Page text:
0.50) whereas they seemed to decrease following purging in bulimia nervosa (ES – 0.46).
That negative affects usually also increased after the binge episode seems to contradict the
hypothesis that bingeing should reduce or regulate negative affects. This conclusion, however,
would require that binge eating is effective in reducing negative affects. It might of course be
that bingeing is a useless strategy to reduce or escape negative affects but is still used because
reduction is achieved during the bingeing. It is also possible that other affects increase during
and after the bingeing than those that were experienced before the bingeing. A study by Tachi,
Murakami, Murotsu, and Washizuka (2001) of a diversity of affects in episodes over a full
day showed that anger (irritation and frustration) was intense before bingeing but was
alleviated together with boredom once the bingeing started. Several other negative affects but
predominantly shame and guilt increased with the bingeing and continued to increase after the
bingeing. Tachi et al. (2001) argued that repeated bingeing (and purging) might lead to
chronic development of shame and guilt and thereby contribute to the low self-esteem often
27
seen among bingeing patients. The study by Tachi et al. (2001) also showed that purging is a
stronger regulator of affect than bingeing, with the relief of anxiety, anger, excitement, shame,
and fear leading to enhanced calmness, thus indicating a kind of binge-purge cycle.
AIM
The overall aim of the thesis is to explore the clinical usefulness of a new conception of affect
consciousness and to validate a semi-structured interview intended to capture this new
definition, which incorporates consciousness of own as well as others' affects.
Study I
The aim of study I was to explore the clinical usefulness of the modified version of the affect
consciousness interview (ACI-S/O), that incorporates consciousness about own affects as well
as reactions to others’ affects. In addition, the aim was to assess the interrater reliability and
the concurrent validity of the interview.
It was hypothesized that some patterns of affect consciousness would reflect special problems
of the clinical groups but also that some patterns of affect consciousness would be found in
both the clinical and the non-clinical groups reflecting general structures.
Study II
The aim of study II was to explore further the clinical implications of consciousness about
own and others’ affect in relation to eating disorders, to see whether there was a lower level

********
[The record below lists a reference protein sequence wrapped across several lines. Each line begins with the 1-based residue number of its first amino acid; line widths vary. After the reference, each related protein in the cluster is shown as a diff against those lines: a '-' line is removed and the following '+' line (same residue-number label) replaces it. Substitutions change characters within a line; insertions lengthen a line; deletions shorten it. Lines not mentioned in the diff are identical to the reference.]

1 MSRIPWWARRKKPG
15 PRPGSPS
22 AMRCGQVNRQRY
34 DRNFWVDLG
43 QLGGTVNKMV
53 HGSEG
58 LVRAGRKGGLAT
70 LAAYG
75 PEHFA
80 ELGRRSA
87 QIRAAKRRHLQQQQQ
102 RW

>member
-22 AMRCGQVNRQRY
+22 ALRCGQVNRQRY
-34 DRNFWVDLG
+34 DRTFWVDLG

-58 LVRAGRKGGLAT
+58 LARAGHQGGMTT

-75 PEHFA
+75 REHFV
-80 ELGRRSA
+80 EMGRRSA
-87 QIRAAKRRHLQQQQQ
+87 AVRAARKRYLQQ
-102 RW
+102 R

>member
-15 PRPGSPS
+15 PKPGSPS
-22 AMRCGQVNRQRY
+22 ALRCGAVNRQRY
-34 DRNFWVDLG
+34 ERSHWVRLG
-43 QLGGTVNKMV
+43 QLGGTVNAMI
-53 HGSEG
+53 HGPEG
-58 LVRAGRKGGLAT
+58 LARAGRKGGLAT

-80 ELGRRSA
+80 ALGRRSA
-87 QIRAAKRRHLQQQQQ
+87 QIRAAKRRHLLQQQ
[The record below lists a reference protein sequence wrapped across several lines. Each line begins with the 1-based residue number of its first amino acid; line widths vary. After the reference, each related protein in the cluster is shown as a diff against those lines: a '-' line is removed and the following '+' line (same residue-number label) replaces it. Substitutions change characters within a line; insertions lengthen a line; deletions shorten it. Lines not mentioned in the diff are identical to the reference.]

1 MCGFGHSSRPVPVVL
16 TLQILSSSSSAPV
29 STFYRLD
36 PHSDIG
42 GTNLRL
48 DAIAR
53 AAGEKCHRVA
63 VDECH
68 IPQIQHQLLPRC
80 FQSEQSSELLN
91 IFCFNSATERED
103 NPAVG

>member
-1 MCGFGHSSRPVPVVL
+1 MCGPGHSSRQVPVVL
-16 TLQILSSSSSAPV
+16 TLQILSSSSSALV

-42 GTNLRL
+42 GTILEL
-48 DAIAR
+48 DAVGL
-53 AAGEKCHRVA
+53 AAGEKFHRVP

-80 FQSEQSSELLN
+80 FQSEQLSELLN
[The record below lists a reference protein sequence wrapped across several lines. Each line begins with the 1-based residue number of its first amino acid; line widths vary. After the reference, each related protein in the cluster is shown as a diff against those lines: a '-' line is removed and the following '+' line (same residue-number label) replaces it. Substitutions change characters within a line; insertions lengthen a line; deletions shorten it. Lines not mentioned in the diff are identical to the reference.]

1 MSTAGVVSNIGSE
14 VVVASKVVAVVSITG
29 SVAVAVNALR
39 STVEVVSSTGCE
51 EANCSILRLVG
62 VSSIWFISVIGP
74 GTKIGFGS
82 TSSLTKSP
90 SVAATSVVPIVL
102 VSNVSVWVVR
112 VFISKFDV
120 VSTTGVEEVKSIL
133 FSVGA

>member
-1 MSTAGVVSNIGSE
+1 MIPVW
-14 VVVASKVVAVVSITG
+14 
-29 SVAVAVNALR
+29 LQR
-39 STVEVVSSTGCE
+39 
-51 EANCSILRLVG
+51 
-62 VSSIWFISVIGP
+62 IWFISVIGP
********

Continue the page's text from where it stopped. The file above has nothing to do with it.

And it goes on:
of affect consciousness in the eating disorder group compared with a demographically
comparable non-clinical group and if affect consciousness was related to other aspects of
eating disorder pathology. The aim was also to obtain a deeper understanding of both affect
consciousness and eating disorders by exploring whether affect consciousness is a state or
trait in patients diagnosed with anorexia nervosa and bulimia nervosa.
Study III
The aim of study III was to study the relationship between affect consciousness and
attachment style which is an important concept associated with interpersonal skills, self-image
and psychiatric symptoms. The association between self-reported attachment style and the
ability to be conscious of own and others’ affects was explored. The predictive validity of
affect consciousness on self-reported attachment style was also analyzed.
28
It was hypothesized that affect consciousness would be associated with self-rated attachment
patterns, with higher levels of affect consciousness being associated with secure attachment
and lower levels with insecure attachment.
Study IV
The aim of study IV was to explore the clinical significance of affect consciousness for the
treatment process and to obtain a deeper understanding of the early treatment process and
patients’ consciousness about own and others’ affects in relation to the early treatment
process. It was hypothesized that patients’ affect consciousness would influence their feelings
towards the therapist in the early treatment process more than their view of the more
instrumental aspects of the relationship.
METHODS
The setting
The designs for the studies in this thesis were all naturalistic. All patients were treated at
psychiatric or psychotherapeutic services. All patients were women. Forty-three patients with
eating disorders were treated as in-patients in a specialized unit for eating disorders and five
were treated at an eating disorder outpatient unit. Thirteen patients with relational and social
problems were treated as inpatients in two specialized treatment units for mothers who, for
various reasons (e.g. severe psychiatric or drug-related problems), had problems relating to
their children. Ten patients with stress-related problems participated in a special treatment
program including physiotherapy and time-limited psychotherapy. The 32 therapists in study
IV worked at the different units participating in the study. The 67 women in the non-clinical
samples were recruited by advertisement. Owing to the particular selection of clinical groups
there were only women among the patients, and hence we only included women in the control
group. The non-clinical groups were not controlled for psychopathology.
Participants
Study I
In all, 95 individuals took part in study I. There were 27 individuals constituting a non-clinical
sample, 47 patients with eating disorders, 13 patients with relational and social problems and
eight patients with stress-related problems.
29
Study II
In study II the participants were 27 patients diagnosed with anorexia nervosa, 11 with bulimia
nervosa, six with eating disorders NOS and 40 without any known eating pathology.
Study III
In study III there were 48 women with eating disorders (e.g. bulimia and anorexia), 11 with
severe relational problems (i.e. under care for not being able to manage their child or